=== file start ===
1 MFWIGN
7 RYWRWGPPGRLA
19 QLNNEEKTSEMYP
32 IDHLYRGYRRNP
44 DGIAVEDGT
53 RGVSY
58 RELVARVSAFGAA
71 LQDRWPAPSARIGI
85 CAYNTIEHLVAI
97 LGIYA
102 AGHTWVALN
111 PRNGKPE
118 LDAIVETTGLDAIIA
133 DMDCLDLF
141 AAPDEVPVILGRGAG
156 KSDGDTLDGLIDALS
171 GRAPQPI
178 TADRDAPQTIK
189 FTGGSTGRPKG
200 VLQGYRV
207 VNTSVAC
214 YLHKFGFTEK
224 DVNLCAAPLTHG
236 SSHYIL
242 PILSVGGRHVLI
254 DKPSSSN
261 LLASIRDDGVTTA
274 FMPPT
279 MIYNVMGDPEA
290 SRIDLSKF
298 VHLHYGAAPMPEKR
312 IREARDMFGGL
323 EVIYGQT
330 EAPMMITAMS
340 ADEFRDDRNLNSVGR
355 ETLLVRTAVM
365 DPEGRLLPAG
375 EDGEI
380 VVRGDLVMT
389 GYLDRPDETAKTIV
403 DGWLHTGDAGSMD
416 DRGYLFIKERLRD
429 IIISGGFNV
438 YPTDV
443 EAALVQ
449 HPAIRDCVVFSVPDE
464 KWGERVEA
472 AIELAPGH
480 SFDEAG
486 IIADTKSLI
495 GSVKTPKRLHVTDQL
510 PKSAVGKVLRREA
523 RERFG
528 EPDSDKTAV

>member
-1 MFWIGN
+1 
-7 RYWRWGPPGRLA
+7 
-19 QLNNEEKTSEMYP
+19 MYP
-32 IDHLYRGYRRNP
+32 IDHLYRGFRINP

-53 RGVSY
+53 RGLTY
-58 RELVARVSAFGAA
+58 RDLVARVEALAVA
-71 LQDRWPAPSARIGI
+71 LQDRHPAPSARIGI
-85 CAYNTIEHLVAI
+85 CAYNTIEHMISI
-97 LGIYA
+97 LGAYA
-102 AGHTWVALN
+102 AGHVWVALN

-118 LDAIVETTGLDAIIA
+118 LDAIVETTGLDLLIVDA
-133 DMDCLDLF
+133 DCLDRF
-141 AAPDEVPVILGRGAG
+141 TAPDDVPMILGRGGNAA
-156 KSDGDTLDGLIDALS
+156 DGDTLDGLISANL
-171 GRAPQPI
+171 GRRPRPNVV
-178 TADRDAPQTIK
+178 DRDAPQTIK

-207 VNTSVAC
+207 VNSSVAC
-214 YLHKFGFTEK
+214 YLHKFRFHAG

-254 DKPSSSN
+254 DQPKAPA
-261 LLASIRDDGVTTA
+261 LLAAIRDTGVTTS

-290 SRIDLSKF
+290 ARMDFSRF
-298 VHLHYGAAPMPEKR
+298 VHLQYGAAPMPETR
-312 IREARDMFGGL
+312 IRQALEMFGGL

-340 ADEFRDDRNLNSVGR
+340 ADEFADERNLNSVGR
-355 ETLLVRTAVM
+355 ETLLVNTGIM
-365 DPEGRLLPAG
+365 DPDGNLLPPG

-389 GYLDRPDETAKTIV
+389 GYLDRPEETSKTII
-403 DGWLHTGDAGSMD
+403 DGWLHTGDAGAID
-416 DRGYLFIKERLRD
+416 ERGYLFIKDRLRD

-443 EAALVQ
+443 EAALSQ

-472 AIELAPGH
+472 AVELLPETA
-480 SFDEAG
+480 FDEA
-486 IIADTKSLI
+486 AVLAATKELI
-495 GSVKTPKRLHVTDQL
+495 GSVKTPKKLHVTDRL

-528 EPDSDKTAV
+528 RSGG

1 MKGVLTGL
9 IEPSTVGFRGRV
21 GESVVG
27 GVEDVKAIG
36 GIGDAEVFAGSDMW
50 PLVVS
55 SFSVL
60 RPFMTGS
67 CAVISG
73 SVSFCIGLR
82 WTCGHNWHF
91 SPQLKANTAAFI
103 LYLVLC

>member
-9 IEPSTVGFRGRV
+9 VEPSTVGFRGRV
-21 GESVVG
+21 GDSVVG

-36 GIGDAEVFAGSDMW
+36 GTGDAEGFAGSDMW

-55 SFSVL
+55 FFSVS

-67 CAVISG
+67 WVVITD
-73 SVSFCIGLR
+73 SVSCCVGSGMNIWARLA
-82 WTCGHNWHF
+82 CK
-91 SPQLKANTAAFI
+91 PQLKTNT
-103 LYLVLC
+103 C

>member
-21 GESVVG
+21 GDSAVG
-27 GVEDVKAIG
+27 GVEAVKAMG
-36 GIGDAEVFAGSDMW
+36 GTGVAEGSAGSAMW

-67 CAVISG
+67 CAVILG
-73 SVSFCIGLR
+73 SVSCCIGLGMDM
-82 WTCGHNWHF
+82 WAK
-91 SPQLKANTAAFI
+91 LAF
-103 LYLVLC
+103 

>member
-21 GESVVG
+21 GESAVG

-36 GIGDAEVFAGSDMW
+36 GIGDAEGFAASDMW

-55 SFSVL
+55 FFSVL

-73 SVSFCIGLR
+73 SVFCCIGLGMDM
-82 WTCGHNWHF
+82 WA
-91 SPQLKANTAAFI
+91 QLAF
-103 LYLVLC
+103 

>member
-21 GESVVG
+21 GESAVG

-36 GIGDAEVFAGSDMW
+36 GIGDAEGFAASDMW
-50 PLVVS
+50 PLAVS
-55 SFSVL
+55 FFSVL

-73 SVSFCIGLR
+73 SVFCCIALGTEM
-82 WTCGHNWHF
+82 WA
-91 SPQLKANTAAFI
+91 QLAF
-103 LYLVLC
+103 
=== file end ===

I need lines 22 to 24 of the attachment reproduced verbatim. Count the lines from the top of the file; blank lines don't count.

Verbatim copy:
214 YLHKFGFTEK
224 DVNLCAAPLTHG
236 SSHYIL